But What About You? Who Do You Say I Am?

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DEUTERONOMY 16:1-17:20 | LUKE 9:7-27 | PSALM 72:1-20 | PROVERBS 12:8-9

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Moses isn’t finished just yet with the recap of the instructions to the children of Israel even as they prepare to enter the “promised land”.  Today, he reminds them of the importance of celebrating the Passover, as well as several other feasts during the course of the year. 

Follow all these rules, he tells them, and you will live long and will prosper. 

Finally, he gives also instructions for the king that they might appoint for themselves in the new land.  It is noteworthy that the primary instruction for the king is not about military prowess or public administration but about holding dear to these laws by reading it “all the days of his life so that he may learn to revere the LORD his God…” 

Moses says: 18When he takes the throne of his kingdom, he is to write for himself on a scroll a copy of this law, taken from that of the priests, who are Levites. 19 It is to be with him, and he is to read it all the days of his life so that he may learn to revere the LORD his God and follow carefully all the words of this law and these decrees 20 and not consider himself better than his brothers and turn from the law to the right or to the left. Then he and his descendants will reign a long time over his kingdom in Israel.

Turning to our reading in the gospel according to Luke, we encounter the amazing story of Jesus feeding the five thousand with five fishes and two loaves of bread.  And if that wasn’t amazing enough, the record also states that there were twelve baskets of leftovers. 

Along with his twelve disciples, Jesus conducts his ministry of preaching, teaching, and healing to the people throughout the regions.  Given the nature of his miraculous works, there is talk about who he really is– could it be that he is the long-awaited Messiah? 

Even Herod, the Roman ruler wonders if this is John the Baptist that had been beheaded at his behest, or might this be Elijah, the prophet?  There is much speculation about the true identity of Jesus’ persona, and yet it is only Simon Peter  who definitively states that Jesus is the Christ, i.e., the Messiah.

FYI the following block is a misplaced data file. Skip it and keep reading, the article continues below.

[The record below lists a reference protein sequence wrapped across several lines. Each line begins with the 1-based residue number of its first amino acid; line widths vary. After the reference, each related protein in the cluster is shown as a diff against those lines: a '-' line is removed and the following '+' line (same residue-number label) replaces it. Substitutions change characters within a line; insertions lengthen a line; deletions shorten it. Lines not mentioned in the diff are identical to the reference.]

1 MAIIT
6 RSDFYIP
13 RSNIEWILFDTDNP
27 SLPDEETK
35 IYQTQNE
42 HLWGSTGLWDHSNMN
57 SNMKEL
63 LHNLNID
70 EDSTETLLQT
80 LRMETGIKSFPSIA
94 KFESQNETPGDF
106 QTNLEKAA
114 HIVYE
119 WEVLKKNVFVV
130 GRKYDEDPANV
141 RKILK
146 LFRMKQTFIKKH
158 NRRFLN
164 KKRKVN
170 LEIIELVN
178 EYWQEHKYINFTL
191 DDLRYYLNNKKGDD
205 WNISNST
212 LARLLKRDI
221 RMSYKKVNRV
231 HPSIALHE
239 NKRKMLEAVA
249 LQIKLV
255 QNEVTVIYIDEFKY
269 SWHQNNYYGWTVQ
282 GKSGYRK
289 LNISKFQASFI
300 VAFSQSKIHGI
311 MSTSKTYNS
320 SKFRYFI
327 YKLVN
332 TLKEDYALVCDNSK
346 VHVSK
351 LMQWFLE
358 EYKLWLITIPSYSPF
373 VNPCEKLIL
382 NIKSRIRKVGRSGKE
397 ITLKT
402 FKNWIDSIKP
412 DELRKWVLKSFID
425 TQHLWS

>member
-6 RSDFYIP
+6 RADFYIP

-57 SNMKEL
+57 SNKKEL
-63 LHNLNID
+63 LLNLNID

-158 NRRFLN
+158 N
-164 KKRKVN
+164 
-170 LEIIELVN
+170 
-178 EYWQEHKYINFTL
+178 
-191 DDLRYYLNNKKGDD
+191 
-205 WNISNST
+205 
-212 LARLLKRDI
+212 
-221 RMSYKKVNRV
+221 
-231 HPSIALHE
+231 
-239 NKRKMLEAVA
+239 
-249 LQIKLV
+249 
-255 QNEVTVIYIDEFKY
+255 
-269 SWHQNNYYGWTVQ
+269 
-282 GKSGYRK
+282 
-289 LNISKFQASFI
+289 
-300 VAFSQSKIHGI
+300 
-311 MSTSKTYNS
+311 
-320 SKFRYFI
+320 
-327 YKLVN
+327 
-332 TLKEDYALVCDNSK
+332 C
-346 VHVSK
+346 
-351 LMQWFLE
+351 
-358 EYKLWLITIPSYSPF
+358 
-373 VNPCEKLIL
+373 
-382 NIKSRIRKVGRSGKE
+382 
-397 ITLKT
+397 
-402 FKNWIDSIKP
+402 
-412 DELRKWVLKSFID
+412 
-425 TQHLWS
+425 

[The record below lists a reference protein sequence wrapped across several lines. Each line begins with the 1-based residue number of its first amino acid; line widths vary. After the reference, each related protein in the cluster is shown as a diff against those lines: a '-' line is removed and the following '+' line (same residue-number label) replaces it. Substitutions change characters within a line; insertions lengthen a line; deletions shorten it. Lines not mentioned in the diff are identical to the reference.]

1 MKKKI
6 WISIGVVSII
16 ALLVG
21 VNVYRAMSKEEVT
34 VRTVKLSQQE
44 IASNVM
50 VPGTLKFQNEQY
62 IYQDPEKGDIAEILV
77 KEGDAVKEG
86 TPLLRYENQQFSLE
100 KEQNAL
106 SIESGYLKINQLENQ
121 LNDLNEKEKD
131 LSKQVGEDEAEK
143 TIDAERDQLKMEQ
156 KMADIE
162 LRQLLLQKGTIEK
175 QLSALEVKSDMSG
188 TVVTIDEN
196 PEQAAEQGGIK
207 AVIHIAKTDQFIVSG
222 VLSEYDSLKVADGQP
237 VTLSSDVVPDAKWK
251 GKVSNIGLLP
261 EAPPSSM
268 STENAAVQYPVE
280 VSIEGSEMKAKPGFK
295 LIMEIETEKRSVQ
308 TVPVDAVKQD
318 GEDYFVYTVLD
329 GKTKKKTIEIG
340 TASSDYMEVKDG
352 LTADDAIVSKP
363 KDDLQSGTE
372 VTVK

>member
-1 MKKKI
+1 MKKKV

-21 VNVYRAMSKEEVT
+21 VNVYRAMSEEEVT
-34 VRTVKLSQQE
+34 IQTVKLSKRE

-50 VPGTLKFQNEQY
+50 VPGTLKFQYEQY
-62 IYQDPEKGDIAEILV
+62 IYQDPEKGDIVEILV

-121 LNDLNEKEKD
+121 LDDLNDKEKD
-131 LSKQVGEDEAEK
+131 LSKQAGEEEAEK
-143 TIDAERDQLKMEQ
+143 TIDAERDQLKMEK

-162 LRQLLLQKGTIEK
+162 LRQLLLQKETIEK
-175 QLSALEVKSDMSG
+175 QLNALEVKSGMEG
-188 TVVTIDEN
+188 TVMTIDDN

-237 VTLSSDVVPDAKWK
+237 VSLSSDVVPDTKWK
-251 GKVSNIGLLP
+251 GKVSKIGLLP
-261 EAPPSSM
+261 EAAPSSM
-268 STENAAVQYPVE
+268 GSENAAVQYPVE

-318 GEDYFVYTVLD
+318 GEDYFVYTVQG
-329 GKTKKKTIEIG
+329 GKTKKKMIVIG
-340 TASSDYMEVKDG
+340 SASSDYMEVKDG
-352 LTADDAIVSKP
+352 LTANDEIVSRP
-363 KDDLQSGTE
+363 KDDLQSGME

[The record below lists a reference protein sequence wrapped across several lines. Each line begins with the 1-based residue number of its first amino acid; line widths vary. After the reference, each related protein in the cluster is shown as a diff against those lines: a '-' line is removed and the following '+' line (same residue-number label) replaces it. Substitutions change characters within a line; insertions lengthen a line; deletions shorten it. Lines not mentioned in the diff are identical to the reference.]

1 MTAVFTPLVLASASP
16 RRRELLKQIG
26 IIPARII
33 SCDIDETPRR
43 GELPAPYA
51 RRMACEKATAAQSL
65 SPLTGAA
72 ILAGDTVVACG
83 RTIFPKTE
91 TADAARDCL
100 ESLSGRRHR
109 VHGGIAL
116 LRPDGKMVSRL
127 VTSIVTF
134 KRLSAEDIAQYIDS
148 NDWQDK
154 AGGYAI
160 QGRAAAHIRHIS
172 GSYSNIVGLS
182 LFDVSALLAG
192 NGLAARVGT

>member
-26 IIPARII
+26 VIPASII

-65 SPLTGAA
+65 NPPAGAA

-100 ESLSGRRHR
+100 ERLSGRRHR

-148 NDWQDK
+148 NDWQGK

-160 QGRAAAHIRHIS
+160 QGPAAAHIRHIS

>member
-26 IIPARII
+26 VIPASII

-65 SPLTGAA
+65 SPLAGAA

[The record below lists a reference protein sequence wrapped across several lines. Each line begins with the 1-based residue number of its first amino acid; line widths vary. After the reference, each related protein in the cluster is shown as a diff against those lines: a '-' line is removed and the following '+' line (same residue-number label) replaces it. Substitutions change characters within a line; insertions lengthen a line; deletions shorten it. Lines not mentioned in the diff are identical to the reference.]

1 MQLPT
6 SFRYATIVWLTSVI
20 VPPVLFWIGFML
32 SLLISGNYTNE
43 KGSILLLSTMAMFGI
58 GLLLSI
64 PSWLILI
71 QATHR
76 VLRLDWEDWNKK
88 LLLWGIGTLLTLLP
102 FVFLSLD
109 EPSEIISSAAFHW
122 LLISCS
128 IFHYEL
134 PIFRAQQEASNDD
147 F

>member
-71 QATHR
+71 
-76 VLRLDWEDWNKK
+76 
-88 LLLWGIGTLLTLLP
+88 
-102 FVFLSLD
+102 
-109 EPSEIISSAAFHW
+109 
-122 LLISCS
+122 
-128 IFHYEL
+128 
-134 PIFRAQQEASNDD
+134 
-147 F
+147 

But Jesus forbids Peter from proclaiming this because this would clearly appear to be self-serving.  Peter was Jesus’ disciple, of course, and so why wouldn’t he say that Jesus was the Messiah?  If there was to be true recognition of Jesus’ identity, it ought to come directly from the people and the leaders of the Temple.  Jesus asks, 20 “But what about you? Who do you say I am?” 

But we have seen already how the people have rejected Jesus time and again—despite every inconceivable miracle that was performed before their very eyes, they have not believed and not realized that they were already in the presence of their Messiah.  Woe is unto them all!

We turn next to the Psalm of the day, and find David’s prayer for the king of Israel.  David says:

17 May his name endure forever;
   may it continue as long as the sun.

All nations will be blessed through him,
   and they will call him blessed.
18 Praise be to the LORD God, the God of Israel,
   who alone does marvelous deeds.
19 Praise be to his glorious name forever;
   may the whole earth be filled with his glory.
            Amen and Amen.
20 This concludes the prayers of David son of Jesse.

Finally, our Proverb for the day is one to ponder upon:

8 A person is praised according to their prudence,
and one with a warped mind is despised.

May God bless the reading and reflection of His Word.  Amen.

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